How the human instinct to repay hospitality can undermine investors
Tens of thousands of years of evolution mean we instinctively want to reciprocate favours – a largely admirable trait that can be deeply unhelpful when it comes to investing
Behavioural biases are mental rules of thumb or short cuts developed over many millennia where the human brain sacrifices intellectual rigour for the sake of reaching a speedier decision.
So crucial to helping mankind survive and thrive over all the time we have existed on earth, however, they can be surprisingly unhelpful in financial matters and often lead to poor investment decisions.
‘Herding’ is perhaps the most obvious example – the human instinct to follow the crowd will have kept many of our ancestors out of the jaws of a sabre-toothed tiger and yet, in more recent times, has been a root cause of every single stockmarket bubble you care to mention.
There is a close relative of herding we have yet to cover on The Value Perspective so let’s put that straight now and introduce the idea of ‘reciprocation bias’.
If a friend invites you round to dinner, it is almost certain you will invite them back at a later date – it is good manners and, as it turns out, hard-wired into the human brain.
According to anthropologist Richard Leakey, for example, reciprocation is the foundation on which our species has evolved.
“We are human because our ancestors learned to share their food and their skills in an honoured network of obligation,” as he put it.
When you start to think about it, it becomes clear reciprocation is tied up in some of the largest drivers of human life – not least love and hate. Clearly marriage is based on various forms of reciprocation – and the consequent feelings of being nurtured and loved. Similarly, many wars and other conflicts will have their roots in some element of reciprocation that has then escalated badly.
Once you are aware of the idea of reciprocation bias, you can appreciate there are ways it can be potentially unhelpful or even abused.
A good example of the latter is the salesman’s ‘concession’, which US psychologist Robert Cialdini illustrates through the unlikely medium of a boy scout.
Beware the boy scout salesman
Walking down the street one day, Cialdini was approached by a 12-year-old boy who asked if he wanted to buy tickets, costing $5 each, for the annual Boy Scouts Circus being held that Saturday night.
Not wanting to give up his Saturday night to this prospect at any price, Cialdini declined – at which point, the scout asked: “If you don’t want to buy any tickets, how about buying some of our chocolate bars? They’re only $1 each.”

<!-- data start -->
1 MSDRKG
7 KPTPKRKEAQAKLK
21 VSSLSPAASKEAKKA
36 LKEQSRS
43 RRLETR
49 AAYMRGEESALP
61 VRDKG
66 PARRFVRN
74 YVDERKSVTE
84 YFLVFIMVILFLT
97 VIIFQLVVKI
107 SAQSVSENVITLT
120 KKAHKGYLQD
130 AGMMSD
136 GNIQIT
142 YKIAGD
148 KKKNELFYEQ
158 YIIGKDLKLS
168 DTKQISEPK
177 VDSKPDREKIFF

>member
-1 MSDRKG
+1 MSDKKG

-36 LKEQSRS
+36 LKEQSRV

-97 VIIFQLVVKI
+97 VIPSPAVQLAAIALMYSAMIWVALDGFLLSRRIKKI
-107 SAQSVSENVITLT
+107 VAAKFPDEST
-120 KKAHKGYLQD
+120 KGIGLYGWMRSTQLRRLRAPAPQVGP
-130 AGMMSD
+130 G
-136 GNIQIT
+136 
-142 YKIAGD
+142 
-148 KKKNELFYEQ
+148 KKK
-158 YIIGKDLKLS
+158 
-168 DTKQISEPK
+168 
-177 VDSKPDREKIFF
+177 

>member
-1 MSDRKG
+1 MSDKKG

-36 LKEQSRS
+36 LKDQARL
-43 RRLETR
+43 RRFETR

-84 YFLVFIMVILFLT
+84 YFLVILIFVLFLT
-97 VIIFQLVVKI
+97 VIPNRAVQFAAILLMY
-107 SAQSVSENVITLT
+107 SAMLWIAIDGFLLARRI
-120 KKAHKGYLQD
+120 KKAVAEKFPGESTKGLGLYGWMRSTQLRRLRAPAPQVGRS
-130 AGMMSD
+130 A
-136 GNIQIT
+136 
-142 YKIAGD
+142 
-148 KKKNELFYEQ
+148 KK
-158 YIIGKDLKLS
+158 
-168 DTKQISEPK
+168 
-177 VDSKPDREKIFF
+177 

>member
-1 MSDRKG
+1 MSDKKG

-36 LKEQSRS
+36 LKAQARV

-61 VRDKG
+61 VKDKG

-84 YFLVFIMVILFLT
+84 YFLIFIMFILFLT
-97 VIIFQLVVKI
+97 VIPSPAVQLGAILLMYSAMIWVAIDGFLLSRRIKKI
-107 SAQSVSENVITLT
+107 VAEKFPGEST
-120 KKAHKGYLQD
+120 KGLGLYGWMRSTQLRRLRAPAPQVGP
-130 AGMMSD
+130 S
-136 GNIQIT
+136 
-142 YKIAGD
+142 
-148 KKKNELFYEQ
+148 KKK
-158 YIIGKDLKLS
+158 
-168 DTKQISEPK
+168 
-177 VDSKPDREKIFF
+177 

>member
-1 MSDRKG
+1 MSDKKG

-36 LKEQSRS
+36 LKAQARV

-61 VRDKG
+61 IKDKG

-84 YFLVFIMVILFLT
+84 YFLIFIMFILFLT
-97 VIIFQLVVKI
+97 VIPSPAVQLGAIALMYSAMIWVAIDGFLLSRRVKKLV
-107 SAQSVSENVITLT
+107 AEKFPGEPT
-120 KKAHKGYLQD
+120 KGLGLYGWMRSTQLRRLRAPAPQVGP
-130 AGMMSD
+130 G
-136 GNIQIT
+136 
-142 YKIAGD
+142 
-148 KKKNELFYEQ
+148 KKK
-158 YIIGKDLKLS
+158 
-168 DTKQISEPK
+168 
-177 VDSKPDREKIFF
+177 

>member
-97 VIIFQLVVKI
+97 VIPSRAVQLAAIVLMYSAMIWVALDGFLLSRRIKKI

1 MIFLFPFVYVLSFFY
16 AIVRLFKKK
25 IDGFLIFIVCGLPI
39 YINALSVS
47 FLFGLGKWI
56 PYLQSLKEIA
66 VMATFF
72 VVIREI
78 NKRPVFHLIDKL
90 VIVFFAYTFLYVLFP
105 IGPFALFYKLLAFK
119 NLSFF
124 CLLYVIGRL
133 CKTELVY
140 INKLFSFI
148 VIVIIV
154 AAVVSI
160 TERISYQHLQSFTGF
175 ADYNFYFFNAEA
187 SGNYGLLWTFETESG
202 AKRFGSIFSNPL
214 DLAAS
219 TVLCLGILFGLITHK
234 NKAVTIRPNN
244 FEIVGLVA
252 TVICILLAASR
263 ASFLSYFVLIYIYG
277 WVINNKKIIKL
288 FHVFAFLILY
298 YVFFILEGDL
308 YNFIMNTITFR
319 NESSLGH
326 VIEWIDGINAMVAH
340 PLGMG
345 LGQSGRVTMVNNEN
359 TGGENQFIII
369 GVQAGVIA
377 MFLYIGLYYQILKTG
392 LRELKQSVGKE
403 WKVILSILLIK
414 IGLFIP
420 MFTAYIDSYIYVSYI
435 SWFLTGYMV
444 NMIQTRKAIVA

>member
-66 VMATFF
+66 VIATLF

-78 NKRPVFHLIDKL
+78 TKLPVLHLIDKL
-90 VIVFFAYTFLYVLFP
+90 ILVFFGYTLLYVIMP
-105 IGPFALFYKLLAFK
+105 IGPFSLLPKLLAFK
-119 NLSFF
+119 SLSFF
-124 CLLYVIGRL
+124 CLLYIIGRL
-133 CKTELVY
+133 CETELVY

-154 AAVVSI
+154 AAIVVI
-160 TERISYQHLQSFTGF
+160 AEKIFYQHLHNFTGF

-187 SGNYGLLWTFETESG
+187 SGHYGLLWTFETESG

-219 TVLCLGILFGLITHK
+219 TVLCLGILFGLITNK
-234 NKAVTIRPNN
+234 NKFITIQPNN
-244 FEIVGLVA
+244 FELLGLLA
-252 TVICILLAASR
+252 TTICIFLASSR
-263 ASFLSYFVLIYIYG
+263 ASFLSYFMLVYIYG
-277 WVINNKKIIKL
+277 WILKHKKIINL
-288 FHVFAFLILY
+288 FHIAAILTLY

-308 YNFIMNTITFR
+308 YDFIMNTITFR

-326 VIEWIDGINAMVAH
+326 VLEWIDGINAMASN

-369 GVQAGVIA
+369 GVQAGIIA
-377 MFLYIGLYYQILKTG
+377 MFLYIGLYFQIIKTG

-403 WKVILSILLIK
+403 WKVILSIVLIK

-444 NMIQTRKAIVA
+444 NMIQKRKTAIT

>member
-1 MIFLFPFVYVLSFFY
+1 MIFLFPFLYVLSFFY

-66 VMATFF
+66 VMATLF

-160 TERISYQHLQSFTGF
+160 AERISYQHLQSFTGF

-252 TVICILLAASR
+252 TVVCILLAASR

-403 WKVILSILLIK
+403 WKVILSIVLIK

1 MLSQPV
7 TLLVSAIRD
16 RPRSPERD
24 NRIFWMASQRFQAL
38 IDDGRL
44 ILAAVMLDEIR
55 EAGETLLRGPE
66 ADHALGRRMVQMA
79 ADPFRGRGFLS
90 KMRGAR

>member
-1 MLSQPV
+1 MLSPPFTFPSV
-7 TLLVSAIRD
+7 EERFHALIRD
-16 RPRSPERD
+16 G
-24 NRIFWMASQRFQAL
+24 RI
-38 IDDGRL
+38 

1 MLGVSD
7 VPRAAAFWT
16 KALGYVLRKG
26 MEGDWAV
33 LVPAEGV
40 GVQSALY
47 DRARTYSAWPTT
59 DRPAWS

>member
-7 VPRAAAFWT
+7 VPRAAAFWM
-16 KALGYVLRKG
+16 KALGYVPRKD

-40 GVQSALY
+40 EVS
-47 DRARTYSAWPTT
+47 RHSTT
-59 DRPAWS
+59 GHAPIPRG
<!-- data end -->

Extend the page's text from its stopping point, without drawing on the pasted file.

Shortly afterwards, Cialdini realised something was amiss for four good reasons, going on to explain: “I do not like chocolate bars; I do like dollars; I was standing there with two of his chocolate bars; and he was walking away with two of my dollars.”
Later on, Cialdini arrived at a rule to explain this kind of behaviour: “The person who acts in a certain way towards us is entitled to a similar return action.”
Two consequences spring from this – we feel obliged to repay favours we have received and we feel obliged to make a concession to someone who has made a concession to us.
Even though Cialdini was interested in neither the tickets nor the chocolate, once the scout had made a concession – moving from a larger request to a smaller one – he was obliged to do likewise. In effect, the chocolate was the lesser of two ‘evils’.
Harmful to investors
Clearly, then, there are all manner of ways reciprocation bias can be potentially unhelpful to professional investors – for example, when a broker rings up with investment ideas that you do not like.
The first idea may be easy enough to dismiss but, each time after that, the way the human brain is wired make it that little bit harder to turn down.
Then there are the relationships fund managers have with the teams running the businesses they own.
Once again, there may be times when they ask for something – to buy more of the company in the good times, say, or not to sell up during the bad – and thousands of years of instinct start nagging away.
And that is the point – simply being aware of a behavioural bias as an investor does not automatically make you immune to it.
What you can do as an investor, however, is to aim to work to a process that helps to take as much of the human emotion and instinct out of buying and selling companies as is humanly possible.
And by focusing on the numbers in order to unearth unloved businesses with strong balance sheets, this is something at which value investing has been excelling for more than a hundred years.
Fund Manager, Equity Value
I joined Schroders in 2001, initially working as part of the Pan European research team providing insight and analysis on a broad range of sectors from Transport and Aerospace to Mining and Chemicals. In 2006, Kevin Murphy and I took over management of a fund that seeks to identify and exploit deeply out of favour investment opportunities. In 2010, Kevin and I also took over management of the team's flagship UK value fund seeking to offer income and capital growth.
The views and opinions displayed are those of Nick Kirrage, Andrew Lyddon, Kevin Murphy, Andrew Williams, Andrew Evans, Simon Adler, Juan Torres Rodriguez, Liam Nunn, Vera German and Roberta Barr, members of the Schroder Global Value Equity Team (the Value Perspective Team), and other independent commentators where stated.
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